“One of my son’s attended a predominantly White school district for middle school and one-year of high school until I got completely fed up with the lack of emotional support [and] of cultural affirmation toward his personal confidence and success,” Jones said.
“As responsible and resourceful parents, my wife and I swiftly took action and checked him in at my alma mater and our neighborhood school, Dorsey High School. This was the best decision we made for his education because it was conducive to exactly what he was missing. He needed that cultural experience so that when he looked at himself in the mirror he knew exactly who he was and he felt the support from his school and community and understood that we were all investing in his success,” he reasoned.
“Our local schools like Baldwin Hills Elementary, Audubon Middle School, Dorsey and Crenshaw High Schools offer Black faculty, administrators and leadership that feel more like family than anything else. After weighing the pros and cons, you have to ask yourself what you are really teaching your kids by not investing in Black communities,” questioned Jones, whose oldest son, Rahsaan, graduated from Dorsey in 2022 and is now attending Santa Monica College.
Ms. Sukari Garlington, who is the principal at Charles Barrett Elementary School in South L.A., reflected on her choice of schools for her son Malik.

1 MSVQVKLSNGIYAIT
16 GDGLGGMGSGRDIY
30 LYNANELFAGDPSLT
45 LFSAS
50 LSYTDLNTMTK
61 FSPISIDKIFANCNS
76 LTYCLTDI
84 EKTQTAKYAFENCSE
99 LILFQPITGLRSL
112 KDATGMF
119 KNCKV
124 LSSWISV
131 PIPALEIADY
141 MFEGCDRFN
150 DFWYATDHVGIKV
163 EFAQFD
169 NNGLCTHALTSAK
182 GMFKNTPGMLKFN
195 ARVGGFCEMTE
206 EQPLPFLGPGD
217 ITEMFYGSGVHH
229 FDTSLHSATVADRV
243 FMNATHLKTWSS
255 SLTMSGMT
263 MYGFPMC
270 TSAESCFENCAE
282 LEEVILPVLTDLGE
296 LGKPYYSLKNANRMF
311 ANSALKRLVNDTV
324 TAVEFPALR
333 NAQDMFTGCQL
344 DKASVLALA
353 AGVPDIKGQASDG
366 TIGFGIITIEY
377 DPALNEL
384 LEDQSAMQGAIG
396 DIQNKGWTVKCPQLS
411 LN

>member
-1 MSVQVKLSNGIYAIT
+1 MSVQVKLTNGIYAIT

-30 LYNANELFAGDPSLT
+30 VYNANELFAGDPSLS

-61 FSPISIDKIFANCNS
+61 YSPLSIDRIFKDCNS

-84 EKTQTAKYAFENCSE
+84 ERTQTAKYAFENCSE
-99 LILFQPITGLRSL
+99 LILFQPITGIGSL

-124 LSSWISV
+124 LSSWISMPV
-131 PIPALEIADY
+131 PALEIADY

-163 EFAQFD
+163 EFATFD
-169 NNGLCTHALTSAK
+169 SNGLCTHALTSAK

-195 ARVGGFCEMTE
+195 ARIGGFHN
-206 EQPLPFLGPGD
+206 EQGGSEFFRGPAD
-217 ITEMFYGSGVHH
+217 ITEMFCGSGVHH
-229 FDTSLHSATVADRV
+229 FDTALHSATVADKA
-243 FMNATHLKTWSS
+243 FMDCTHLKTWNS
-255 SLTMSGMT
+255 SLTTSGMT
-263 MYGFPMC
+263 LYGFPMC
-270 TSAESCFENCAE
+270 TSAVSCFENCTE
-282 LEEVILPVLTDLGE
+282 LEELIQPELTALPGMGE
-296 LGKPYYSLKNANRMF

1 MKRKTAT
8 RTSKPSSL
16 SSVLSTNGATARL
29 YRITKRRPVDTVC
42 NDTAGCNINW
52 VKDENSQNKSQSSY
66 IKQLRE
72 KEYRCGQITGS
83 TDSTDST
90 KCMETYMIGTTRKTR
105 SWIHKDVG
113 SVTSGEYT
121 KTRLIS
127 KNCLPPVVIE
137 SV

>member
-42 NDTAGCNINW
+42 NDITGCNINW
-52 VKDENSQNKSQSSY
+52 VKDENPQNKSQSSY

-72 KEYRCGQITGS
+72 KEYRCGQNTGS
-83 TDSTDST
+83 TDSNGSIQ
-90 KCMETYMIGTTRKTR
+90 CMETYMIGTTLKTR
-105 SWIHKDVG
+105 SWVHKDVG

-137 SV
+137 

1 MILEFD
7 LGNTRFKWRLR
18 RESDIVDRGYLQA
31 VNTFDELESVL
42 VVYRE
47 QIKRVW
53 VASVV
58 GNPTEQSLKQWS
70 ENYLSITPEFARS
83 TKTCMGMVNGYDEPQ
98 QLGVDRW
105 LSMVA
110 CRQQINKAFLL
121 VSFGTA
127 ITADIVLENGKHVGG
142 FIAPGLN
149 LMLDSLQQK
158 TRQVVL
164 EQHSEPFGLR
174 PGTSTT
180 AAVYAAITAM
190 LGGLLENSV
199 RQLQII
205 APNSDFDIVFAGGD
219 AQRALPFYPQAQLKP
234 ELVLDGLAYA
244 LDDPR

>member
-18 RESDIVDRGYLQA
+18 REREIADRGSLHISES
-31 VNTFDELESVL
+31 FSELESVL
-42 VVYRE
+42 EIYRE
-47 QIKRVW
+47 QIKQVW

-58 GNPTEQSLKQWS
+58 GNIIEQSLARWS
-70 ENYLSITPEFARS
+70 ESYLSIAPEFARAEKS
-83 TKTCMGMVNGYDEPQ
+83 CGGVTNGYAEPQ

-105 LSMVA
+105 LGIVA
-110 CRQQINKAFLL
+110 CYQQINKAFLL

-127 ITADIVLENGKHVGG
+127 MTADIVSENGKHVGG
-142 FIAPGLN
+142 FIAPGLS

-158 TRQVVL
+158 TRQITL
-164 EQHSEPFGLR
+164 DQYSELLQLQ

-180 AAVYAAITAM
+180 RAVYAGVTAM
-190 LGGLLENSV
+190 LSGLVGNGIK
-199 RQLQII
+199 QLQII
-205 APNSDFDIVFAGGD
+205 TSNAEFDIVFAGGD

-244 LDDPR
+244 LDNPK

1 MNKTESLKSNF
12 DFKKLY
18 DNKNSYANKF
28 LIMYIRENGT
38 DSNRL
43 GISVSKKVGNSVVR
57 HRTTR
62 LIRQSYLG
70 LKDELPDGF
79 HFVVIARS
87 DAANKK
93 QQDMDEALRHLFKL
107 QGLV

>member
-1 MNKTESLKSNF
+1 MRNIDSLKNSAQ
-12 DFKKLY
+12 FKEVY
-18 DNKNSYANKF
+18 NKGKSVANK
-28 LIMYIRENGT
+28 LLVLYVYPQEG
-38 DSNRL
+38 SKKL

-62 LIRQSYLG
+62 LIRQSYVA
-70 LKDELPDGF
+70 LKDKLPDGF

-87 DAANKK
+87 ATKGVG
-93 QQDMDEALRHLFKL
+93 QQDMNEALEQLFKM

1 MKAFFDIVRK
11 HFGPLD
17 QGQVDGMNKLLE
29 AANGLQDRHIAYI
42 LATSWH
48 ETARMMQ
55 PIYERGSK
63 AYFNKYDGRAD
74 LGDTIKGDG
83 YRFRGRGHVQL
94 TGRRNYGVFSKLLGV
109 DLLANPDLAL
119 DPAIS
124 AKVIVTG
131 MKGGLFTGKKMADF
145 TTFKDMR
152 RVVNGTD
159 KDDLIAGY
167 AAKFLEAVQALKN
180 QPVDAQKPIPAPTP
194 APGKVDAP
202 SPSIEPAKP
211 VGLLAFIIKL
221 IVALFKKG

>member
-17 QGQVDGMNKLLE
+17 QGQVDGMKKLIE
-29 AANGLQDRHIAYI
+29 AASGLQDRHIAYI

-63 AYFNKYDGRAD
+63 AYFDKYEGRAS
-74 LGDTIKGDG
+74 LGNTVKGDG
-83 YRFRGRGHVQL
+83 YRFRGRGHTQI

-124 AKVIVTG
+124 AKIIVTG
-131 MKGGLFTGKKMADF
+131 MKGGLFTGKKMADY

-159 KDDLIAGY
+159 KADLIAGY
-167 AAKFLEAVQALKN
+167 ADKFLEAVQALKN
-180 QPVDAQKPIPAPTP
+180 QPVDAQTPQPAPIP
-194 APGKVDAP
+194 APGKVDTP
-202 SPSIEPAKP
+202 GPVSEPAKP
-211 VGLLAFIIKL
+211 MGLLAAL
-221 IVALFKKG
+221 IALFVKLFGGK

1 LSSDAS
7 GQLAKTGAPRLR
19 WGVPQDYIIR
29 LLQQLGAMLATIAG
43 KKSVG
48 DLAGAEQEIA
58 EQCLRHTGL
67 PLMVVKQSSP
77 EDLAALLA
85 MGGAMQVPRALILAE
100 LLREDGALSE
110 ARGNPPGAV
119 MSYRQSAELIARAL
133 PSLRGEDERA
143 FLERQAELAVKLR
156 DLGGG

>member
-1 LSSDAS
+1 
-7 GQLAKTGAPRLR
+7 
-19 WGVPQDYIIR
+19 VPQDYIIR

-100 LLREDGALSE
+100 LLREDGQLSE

“Malik requested to be around students that looked like him after attending Palms, a predominantly White middle school, and noticing how he was treated differently as a Black male student.,” recalled Garlington.
“We had to choose a high school that was rich in culture, and staff that understood the challenges that our young kids of color face today. Dorsey was that place. I walked the campus talking to the principal and observed that the staff knew students by name, and I saw teenagers displaying good conduct and engaging in school activities,” she said.
“I call Dorsey the hidden gem of Los Angeles. Dorsey embodies the appreciation of the students’ culture, offers multiple pathways for students to learn and caters to students being their authentic self!
“The fire academy program at Dorsey and having Black male teachers was the bonus. My child has been privileged to be a Dorsey Don and has been afforded so many opportunities to be a leader among his peers,” said Garlington.
Malik is currently an honor roll student, track athlete, and Fire Academy chief. He will be attending Cal Poly Pomona in the fall.
My findings reveal that urban and predominantly Black schools are very empowering for Black students. Currently in the Los Angeles area, USC is making an increased, focused and concentrated effort to provide services, resources, networking and outreach to the Black students in our urban communities and to keep them at their neighborhood schools. With USC being one of the top 50 universities in the country and with it being located in South L.A., parents are urged to take advantage of their support in public schools like Obama and Audubon Middle Schools.
USC is currently expanding the McMorrow Neighborhood Academic Initiative program. This program is specifically recruiting African American students, providing a support structure to guide Black students through high school, and support them with their goals to attend college.
In partnership with USC and the Neighborhood Academic Initiative Program, a townhall community meeting will be held to discuss the pros and cons of School Busing for Black Students.